Example 2: Data (n = 936) on the WC and the body mass index (BMI) status were collected. BMI status was categorized into underweight, normal, overweight, and obese. Bivariate correlation would be tested to understand the relation between the two.
Since one of the selected variables is continuous (WC), while other is ordinal (BMI status), bivariate correlation analysis is performed using Spearman's correlation coefficient after checking the normality assumptions for both variables. The Spearman's correlation coefficient, i.e., r = 0.398, P < 0.001 [Table 3], implies that a low positive correlation, yet statistically significant linear relation, is present between WC and BMI status. The coefficient of determination, i.e., R^{2} is 0.158 ([0.398^{2}]), implies that BMI status explains 15.8% variation in the WC.
Correlation analysis can also be used for calculating independent correlation between variables adjusting for the effect of other variables. Such analysis can be done using partial correlation analysis in SPSS. The following command is given:
Click Analyze > Correlate > Partial > select variables > select controlling for (variables) > select test of significance (keep two tailed) > flag significant correlations (box checked) > OK (enter).
Example 3: Data (n = 940) on the WC and the SBP were collected and partial correlation would be tested to understand the relation between the two controlling for confounding factors such as smoking status and education.
Since both the selected variables are continuous, bivariate correlation analysis is performed using Pearson's correlation coefficient after checking the normality assumptions for both variables. The Pearson's correlation coefficient, i.e., r = 0.381, P < 0.001 [Table 4], implies that a weak positive correlation, yet statistically significant linear relation, is present between WC and SBP after controlling for the effect of confounders, i.e., smoking and education.
How to Perform Correlation Online   
Simplified calculations for correlation analysis can also be performed online using the link: http://www.socscistatistics.com/tests/pearson/default2.aspx
Example 4: Consider the continuous data on weight (n = 15) and WC (n = 15). Calculate the correlation between the selected variables.
Enter the data for variable X, i.e., weight in the designated column and WC in column Y [Figure 6]a.  Figure 6: (a) Data entered for variable X (weight in kg). (b) Correlation graph between the two variables X (Weight in kilograms) and Y (waist circumference in cm). (c) Calculation of R.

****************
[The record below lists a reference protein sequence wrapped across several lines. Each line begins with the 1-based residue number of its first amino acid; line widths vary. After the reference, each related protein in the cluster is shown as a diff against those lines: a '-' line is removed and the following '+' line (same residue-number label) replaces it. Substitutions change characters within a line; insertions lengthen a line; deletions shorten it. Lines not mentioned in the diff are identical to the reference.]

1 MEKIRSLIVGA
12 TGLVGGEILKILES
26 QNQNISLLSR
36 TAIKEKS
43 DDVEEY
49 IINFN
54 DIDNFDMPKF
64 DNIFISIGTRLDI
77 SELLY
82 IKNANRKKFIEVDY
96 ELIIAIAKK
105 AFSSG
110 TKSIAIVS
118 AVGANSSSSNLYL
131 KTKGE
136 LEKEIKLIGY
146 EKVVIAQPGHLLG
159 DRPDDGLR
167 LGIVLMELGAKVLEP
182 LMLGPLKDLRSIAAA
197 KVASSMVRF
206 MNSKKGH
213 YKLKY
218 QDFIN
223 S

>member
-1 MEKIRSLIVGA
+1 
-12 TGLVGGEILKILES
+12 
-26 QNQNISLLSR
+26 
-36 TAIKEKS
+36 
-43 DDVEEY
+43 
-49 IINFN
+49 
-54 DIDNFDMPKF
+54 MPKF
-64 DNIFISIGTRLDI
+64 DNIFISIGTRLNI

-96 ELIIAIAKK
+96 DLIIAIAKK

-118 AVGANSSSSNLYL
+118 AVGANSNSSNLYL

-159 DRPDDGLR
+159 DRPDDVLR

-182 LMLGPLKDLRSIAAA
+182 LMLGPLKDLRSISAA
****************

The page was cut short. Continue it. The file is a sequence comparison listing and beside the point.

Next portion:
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Click on the tab “Calculate R” and the correlation graph would be obtained [Figure 6]b. The value of R would be calculated using standard formulae [Figure 6]c.
Note the value of R for the calculation of P value. Further, calculate the P value using the link: http://www.socscistatistics.com/pvalues/pearsondistribution.aspx for the value of R, i.e., 0.9876 and n = 15. The P value thus obtained is <0.00001.
This can also be done in Excel as shown below:
The data set is between weight and blood sugar. [Figure 7] shows the data, [Figure 8] is a scatter diagram which shows a strong positive correlation, and [Figure 9] shows the correlation calculations.  Figure 8: Creating a scatter plot in Excel. Choose: INSERT > SCATTER > select the data set.
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 Figure 9: Calculating the correlation coefficient. Enter the formula = Pearson (array 1, array 2) in any cell.
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Conclusion   
The technique for testing the strength of linear relationship between two variables is correlation. It can be used for continuous or ordinal set of variables and can also assess the independent relation between the variables controlling for the effect of confounders or other variables.
Financial support and sponsorship
Nil.
Conflicts of interest
There are no conflicts of interest.
References   
1.  Pearson K. Mathematical contributions to the theory of evolution. III. Regression, heredity, and panmixia. Philosophical Transactions of the Royal Society of London. Series A. Containing Pap Math Phys Character 1896;187:253318. 
2.  Chan YH. Biostatistics 201: Linear regression analysis. Age (years) 2004;80:140. 
3.  Chan YH. Biostatistics 103: Qualitative datatests of independence. Singapore Med J 2003;44:498503. 
4.  Swinscow TDV, Campbell MJ. Statistics at square one. London: BMJ. 2002; p. 11125. 
5.  Mukaka MM. A guide to appropriate use of correlation coefficient in medical research. Malawi Medical Journal 2012;24:6971. 
6.  Hinkle DE, Wiersma W, Jurs SG. Applied Statistics for the Behavioral Sciences. 5 ^{th} ed. Boston: Houghton Mifflin; 2003. 
[Figure 1], [Figure 2], [Figure 3], [Figure 4], [Figure 5], [Figure 6], [Figure 7], [Figure 8], [Figure 9]
[Table 1], [Table 2], [Table 3], [Table 4]